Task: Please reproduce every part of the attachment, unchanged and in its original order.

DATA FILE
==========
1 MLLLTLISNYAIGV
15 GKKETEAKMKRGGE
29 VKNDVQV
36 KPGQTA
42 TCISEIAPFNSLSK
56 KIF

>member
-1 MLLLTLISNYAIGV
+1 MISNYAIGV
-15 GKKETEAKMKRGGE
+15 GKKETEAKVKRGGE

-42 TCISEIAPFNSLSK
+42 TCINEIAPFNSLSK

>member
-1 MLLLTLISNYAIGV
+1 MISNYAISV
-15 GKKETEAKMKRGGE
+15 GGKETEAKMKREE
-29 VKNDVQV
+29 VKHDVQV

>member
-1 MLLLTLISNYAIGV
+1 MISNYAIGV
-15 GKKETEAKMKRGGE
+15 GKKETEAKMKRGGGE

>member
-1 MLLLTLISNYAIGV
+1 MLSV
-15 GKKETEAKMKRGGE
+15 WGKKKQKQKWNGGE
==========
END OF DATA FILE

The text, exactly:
1 MLLLTLISNYAIGV
15 GKKETEAKMKRGGE
29 VKNDVQV
36 KPGQTA
42 TCISEIAPFNSLSK
56 KIF

>member
-1 MLLLTLISNYAIGV
+1 MISNYAIGV
-15 GKKETEAKMKRGGE
+15 GKKETEAKVKRGGE

-42 TCISEIAPFNSLSK
+42 TCINEIAPFNSLSK

>member
-1 MLLLTLISNYAIGV
+1 MISNYAISV
-15 GKKETEAKMKRGGE
+15 GGKETEAKMKREE
-29 VKNDVQV
+29 VKHDVQV

>member
-1 MLLLTLISNYAIGV
+1 MISNYAIGV
-15 GKKETEAKMKRGGE
+15 GKKETEAKMKRGGGE

>member
-1 MLLLTLISNYAIGV
+1 MLSV
-15 GKKETEAKMKRGGE
+15 WGKKKQKQKWNGGE